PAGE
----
Sunday, November 16, 2014

Ballet: Sport or Art?

In the world of sports, ballet has always been ignored as a "candidate", until recently. A few months ago, Under Armour came out with a brand new campaign and slogan, "I will what I want." (Below is their new advertisement with New York City Ballet's soloist Misty Copeland.) 

Under Armour has developed a much greater understanding, and respect for ballet than any mainstream athletic company I've ever seen.  Dance, ballet specifically, has been poorly misunderstood by the "non-dancers" of our society; they see dance as a heavily feminine activity that we do for fun. 
I disagree with Brittany Kottler, who wrote the article Ballet is an Art, Not a Sport, because she says "Ballet itself is not a competitive sport; it's an art." Why can't it be both? 
Not only are dancers competitive among each other, but even dance companies are competing to achieve the highest rankings, and to always come up with the best new and exciting ideas, so to say ballet isn't competitive would be false. As a dancer myself, I speak for many when I say that ballet is incredibly demanding both physically and mentally, its competitive, and highly time consuming. But above all else, ballet is beautiful, and the moment you step out on stage everything else is forgotten. 

I feel as though Under Armour truly captured the intensity and strength that pertains to ballet, not sugar-coating their message to keep doing what you love, no matter how hard it may be.


  1. Camille:
    Finally someone said it, I complete agree with your opinion. People are blinded by the tutus and the tights to see past that ballet is a sport. Coming from a fellow dancer I believe that ballet is completely a sport! The competition aspect of ballet completely exists because TV networks have made shows to show people the busy lives of ballet dancers. One good example of a show would be Breaking Pointe that aired on the CW network. The show was mainly shot in the Ballet West Studios and it showed the grueling rehearsals and practices the dancers had to go through. The physical and mental demands that ballet requires is equivalent to any sport. I think that people do not appreciate ballet as a sport because dance is generally viewed by society as more of a hobby.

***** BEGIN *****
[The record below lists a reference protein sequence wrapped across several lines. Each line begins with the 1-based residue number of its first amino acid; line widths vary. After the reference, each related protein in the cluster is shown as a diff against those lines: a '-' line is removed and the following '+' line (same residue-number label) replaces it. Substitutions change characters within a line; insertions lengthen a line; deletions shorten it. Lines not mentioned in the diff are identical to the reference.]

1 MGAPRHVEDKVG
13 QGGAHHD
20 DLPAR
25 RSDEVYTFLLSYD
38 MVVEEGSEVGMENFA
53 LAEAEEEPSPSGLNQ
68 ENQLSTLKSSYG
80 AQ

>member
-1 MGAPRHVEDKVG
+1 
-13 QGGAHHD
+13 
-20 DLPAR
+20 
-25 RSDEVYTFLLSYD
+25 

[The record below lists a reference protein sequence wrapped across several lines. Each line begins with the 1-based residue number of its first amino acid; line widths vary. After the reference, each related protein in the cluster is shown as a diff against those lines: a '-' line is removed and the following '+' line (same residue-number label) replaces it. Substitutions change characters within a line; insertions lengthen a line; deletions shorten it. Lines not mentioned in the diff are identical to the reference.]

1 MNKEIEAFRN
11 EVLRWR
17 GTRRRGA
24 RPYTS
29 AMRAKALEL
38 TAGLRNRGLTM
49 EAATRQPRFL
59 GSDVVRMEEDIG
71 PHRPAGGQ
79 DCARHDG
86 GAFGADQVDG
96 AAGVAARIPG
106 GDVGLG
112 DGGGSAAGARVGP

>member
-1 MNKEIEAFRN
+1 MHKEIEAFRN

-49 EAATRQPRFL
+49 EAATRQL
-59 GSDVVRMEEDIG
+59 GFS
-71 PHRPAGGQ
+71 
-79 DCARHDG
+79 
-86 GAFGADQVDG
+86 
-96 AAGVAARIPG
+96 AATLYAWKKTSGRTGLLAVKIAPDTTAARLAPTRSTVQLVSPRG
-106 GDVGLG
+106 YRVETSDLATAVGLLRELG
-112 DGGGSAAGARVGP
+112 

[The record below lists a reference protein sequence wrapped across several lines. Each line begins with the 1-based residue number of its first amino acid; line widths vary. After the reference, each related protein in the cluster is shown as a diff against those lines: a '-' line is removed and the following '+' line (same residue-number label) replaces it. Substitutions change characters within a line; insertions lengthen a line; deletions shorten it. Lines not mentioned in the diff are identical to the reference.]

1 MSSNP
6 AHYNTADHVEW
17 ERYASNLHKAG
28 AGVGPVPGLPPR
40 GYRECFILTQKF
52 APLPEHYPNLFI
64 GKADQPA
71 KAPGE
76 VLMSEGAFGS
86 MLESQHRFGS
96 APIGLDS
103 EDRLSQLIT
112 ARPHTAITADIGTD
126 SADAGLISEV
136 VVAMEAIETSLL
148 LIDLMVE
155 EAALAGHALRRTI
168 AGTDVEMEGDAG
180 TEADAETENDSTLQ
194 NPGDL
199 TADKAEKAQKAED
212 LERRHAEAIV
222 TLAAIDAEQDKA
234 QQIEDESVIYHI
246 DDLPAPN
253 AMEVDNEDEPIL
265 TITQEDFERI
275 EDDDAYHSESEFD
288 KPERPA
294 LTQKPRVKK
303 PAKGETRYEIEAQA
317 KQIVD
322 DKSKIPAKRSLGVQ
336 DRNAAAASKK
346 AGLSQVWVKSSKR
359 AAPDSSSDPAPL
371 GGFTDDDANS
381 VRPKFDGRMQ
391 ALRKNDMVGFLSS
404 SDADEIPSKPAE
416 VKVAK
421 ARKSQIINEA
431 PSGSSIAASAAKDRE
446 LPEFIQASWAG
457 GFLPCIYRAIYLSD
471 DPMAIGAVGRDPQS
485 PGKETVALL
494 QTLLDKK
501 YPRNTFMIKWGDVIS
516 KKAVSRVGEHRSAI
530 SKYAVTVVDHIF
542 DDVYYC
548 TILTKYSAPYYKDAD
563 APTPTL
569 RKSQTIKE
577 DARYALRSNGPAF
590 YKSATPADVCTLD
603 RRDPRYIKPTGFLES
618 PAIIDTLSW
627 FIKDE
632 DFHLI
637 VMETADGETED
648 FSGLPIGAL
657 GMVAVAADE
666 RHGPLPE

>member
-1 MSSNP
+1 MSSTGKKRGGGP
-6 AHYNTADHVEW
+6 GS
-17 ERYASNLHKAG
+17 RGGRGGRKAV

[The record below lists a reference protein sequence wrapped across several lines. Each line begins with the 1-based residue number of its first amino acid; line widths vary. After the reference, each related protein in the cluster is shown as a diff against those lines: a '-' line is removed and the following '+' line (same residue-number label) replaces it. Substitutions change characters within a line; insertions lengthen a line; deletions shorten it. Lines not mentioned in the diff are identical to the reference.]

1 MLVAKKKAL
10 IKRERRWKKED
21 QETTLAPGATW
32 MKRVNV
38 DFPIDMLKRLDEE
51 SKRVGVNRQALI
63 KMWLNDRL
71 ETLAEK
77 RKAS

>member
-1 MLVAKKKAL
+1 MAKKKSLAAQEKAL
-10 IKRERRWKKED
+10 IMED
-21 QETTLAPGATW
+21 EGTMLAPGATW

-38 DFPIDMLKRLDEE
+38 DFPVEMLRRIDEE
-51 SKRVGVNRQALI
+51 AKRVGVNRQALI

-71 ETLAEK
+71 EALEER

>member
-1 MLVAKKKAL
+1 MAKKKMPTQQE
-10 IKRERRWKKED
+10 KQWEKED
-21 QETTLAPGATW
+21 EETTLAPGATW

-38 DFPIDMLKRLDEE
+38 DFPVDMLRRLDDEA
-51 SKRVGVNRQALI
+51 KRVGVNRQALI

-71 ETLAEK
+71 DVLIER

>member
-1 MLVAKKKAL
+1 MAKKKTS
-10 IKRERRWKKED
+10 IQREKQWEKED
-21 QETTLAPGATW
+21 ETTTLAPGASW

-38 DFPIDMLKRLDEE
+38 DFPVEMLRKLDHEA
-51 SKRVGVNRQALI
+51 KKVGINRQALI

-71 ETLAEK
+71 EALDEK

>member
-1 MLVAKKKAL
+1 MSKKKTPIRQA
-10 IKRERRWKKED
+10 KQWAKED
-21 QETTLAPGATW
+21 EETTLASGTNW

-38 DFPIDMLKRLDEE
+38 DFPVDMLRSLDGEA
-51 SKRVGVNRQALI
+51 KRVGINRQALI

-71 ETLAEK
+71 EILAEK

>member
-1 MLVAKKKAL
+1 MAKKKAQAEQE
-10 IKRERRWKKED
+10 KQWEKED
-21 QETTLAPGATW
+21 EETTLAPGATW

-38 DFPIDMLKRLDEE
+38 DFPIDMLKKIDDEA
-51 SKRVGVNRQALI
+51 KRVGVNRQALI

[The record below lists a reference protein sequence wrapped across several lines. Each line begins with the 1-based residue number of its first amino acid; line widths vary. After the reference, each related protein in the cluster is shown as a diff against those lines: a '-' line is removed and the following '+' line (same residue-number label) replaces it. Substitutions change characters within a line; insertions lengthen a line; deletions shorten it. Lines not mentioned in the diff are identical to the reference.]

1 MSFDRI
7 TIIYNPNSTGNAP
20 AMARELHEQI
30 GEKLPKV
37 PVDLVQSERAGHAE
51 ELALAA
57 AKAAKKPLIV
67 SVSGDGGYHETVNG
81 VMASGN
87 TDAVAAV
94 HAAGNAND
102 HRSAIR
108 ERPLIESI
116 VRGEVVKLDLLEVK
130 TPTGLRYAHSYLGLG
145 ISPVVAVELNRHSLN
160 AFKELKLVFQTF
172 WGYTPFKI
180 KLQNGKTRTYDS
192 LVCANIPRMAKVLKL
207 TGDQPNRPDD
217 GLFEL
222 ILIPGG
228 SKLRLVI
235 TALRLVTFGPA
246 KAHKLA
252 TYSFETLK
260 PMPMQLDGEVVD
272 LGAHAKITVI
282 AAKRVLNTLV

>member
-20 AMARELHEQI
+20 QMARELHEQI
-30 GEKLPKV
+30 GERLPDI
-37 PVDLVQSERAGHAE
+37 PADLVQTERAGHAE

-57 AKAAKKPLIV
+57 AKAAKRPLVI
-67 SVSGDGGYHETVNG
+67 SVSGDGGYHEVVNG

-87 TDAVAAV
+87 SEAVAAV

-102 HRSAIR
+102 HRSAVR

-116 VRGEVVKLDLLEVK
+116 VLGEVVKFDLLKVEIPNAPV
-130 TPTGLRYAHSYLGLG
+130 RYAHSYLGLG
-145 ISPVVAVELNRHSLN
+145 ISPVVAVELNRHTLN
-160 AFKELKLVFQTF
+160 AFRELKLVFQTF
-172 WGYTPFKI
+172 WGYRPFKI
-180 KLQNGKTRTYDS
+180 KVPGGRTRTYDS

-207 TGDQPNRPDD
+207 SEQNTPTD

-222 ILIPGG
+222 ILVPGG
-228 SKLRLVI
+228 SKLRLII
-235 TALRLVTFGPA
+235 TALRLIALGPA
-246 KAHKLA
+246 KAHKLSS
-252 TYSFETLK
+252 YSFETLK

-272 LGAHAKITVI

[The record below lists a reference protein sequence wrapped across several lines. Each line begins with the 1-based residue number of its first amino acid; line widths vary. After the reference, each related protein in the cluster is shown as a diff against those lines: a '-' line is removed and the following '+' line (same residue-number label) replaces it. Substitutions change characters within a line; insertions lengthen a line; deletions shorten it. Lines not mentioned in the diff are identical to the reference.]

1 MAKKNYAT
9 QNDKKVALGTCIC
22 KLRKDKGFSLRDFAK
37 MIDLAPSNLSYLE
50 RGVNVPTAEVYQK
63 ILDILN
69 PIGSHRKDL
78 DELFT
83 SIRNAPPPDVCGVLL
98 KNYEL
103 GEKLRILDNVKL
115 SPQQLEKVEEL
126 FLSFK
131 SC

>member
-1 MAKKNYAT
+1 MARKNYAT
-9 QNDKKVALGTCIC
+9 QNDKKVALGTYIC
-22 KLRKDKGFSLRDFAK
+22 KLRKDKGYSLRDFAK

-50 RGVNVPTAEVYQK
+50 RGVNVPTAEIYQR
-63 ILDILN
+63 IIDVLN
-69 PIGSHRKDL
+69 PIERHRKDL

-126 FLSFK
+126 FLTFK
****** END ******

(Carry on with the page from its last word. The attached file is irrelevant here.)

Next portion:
1. I completely agree with you as well! I too feel like tv, and even forms of social media, has put dance, (ballet specifically), in a negative light. I think people see a certain type of dance and then think "oh I guess thats what everyone does if they dance," and so thats the main problem. They don't quite understand what we go through, but think they do, so its hard to gain people's respect sometimes!